Medically reviewed by Kristin Hall, FNP
Written by Our Editorial Team
Last updated 9/15/2020
Step into your local supermarket and alongside the usual sodas, fruit juices and other drinks, you’ll likely spot a range of beauty drinks. Enhanced with ingredients like hyaluronic acid and collagen, many of these drinks claim to produce smoother, younger-looking skin.
Collagen drinks are part of a new product category known as nutricosmetics. Designed to mix the convenience of a nutritional supplement with the benefits of cosmetics, nutricosmetics are readily available, usually quite affordable and easy to use.
In short, they’re the perfect product, at least from a marketing perspective. Experts predict that the market for collagen products such as collagen drinks could grow to $6.63 billion billion in annual sales by the year 2025, making it a major source of income for supplement and cosmetics companies.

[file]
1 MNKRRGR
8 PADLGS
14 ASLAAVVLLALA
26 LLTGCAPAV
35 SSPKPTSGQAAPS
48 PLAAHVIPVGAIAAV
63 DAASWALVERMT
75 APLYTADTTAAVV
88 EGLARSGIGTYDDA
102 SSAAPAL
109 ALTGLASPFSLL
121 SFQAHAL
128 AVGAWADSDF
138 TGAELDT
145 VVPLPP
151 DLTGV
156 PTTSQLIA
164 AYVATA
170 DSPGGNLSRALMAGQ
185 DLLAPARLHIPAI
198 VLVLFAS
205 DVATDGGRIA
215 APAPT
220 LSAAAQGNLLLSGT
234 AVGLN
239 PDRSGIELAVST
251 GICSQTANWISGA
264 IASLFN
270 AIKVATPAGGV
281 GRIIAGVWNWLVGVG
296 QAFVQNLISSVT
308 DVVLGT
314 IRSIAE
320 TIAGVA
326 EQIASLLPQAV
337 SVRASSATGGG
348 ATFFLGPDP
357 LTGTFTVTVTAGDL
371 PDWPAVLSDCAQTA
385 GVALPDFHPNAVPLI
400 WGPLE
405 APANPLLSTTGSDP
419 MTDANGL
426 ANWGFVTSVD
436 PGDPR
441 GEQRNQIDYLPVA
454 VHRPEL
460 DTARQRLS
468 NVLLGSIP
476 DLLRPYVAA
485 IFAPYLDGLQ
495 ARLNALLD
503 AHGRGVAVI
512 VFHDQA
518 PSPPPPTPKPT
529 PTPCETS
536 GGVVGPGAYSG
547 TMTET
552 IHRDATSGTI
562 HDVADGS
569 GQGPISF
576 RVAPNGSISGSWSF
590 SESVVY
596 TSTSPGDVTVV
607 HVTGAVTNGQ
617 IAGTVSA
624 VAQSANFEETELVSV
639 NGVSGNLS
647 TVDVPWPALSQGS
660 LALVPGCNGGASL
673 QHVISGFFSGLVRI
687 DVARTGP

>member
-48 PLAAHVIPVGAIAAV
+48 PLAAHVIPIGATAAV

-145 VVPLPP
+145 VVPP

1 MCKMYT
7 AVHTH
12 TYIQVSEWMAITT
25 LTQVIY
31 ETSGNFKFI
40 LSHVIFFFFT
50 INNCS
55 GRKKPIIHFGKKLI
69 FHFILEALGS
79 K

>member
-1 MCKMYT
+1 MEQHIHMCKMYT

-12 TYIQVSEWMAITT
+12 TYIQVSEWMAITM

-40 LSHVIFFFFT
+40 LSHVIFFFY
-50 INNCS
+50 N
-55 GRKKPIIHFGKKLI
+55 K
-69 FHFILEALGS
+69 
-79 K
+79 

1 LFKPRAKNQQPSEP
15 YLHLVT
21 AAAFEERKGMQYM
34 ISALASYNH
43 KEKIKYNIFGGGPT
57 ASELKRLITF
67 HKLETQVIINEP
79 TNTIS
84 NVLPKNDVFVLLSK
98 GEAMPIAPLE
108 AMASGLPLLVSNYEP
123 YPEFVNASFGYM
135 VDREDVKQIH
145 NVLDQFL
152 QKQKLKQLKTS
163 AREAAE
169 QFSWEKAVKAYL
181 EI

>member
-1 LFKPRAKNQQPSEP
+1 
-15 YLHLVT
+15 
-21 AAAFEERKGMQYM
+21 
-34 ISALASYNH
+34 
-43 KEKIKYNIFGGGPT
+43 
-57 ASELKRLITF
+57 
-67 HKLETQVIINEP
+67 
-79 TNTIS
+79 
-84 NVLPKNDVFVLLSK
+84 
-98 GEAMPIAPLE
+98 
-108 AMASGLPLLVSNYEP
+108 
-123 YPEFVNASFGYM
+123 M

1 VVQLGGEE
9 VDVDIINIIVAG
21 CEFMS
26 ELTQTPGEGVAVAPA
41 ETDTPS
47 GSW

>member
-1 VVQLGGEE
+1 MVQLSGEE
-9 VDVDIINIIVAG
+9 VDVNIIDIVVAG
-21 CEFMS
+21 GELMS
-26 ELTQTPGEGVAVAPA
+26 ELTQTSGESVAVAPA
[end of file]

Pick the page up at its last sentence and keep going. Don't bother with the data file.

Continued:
But do these drinks actually work? While collagen itself is an important protein for damage-free, healthy skin, the scientific evidence to support many collagen drinks isn’t particularly strong.
Below, we’ve explained how collagen works to help you maintain healthy skin, as well as how external sources of collagen can affect your skin. We’ve also looked at the scientific evidence behind oral collagen supplements like collagen drinks.